MATTINGLY: She carries a sense of duty that comes from being a soldier herself 20 years ago. But now Hazel Taylor is also a minister who just weeks ago started her own church.
TAYLOR: My husband called me this morning. That was great! Amen! Glory to God!
MATTINGLY: She now hopes to minister to other families separated by war at Kentucky's Fort Campbell.
TAYLOR: It's hard. And my heart goes out to all of the men and the women that are -- that have the job that I have right now.
MATTINGLY: But as Hazel Taylor reaches out to others, while the war continues, she finds her own comfort in the embrace of loved ones at home.
TAYLOR: Grandma loves you.
MATTINGLY: David Mattingly, CNN, Fort Campbell, Kentucky.
KAGAN: We can feel Hazel Taylor's strength all the way over here in Kuwait.
Interesting thing is happening in northern Iraq, as U.S. special operations forces work alongside the Kurdish Peshmerga. We'll get a look at how that is going just ahead. Right now, a quick break.
KAGAN: To northern Iraq now, where U.S. forces are forging a working relationship with the Kurdish militia. CNN's Steve Nettleton is with the 173rd Airborne Brigade in northern Iraq.
STEVE NETTLETON, CNN CORRESPONDENT (voice-over): Less than a week after making their dramatic arrival in northern Iraq, U.S. troops welcome their first top-ranking local dignitary. Massoud Barzani, the leader of one of the region's two main Kurdish political parties toured the rapidly developing Harir airfield. His visit represented the first virtual stamp of approval by Kurdish officials of the new U.S. presence in Iraq.
Barzani's own militia army, the Peshmergas, have been working closely with U.S. forces, manning joint checkpoints and providing an outer layer of security for the airbase. For many U.S. troops, this close proximity to Kurdish fighters came as a shock.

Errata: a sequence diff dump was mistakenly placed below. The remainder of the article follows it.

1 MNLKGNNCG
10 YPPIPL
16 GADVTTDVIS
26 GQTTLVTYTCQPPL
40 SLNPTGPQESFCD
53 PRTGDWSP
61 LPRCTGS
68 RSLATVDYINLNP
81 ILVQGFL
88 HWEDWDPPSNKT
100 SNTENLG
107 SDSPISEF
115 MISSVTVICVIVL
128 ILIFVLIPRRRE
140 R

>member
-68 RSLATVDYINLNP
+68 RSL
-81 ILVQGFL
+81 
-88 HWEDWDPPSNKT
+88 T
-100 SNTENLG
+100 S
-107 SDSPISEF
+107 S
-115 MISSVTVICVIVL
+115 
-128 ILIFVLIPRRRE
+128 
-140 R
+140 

UNIDENTIFIED MALE: I didn't expect there to be any friendlies near us. You know, I knew we were linking up with the Kurdish people and working with them, but I figured that'd be mostly on a -- on a higher level. I didn't know that we'd be this close to them, you know, running the checkpoint right alongside of them.
UNIDENTIFIED MALE: I didn't really know anything about the Kurds. I knew that they disliked Saddam and the way he ruled his regime and everything. But other than that, I didn't really know a whole lot.
NETTLETON: The Peshmergas have also been schooling U.S. soldiers in the ways of Kurdish culture, swapping language lessons and tasting tea.
UNIDENTIFIED MALE: The first word I learned was "bread," and then the second one was each other's names. And just from there, we built. And at first, it was a lot of gestures and pointing to things and everything. And then eventually, it just got easier. They could say something, and I'd understand what they meant.
NETTLETON: In return, the Kurds are getting a close look at U.S. firepower and the changing face of the U.S. military.
UNIDENTIFIED MALE: (UNINTELLIGIBLE) in United States forces, I saw women and men together. We -- in here, we didn't see man and woman work together in military actions.
NETTLETON: Many Kurdish and U.S. soldiers see their cooperation as a model for a new partnership in northern Iraq, but, they say, it is a delicate relationship.
UNIDENTIFIED MALE: (UNINTELLIGIBLE) going further here. I think it'll be good, but as long as -- as long as we don't interfere too much.
NETTLETON: But for now, the U.S. presence is an interference the Kurds clearly welcome. Steve Nettleton, CNN, with the 173rd Airborne Brigade in northern Iraq.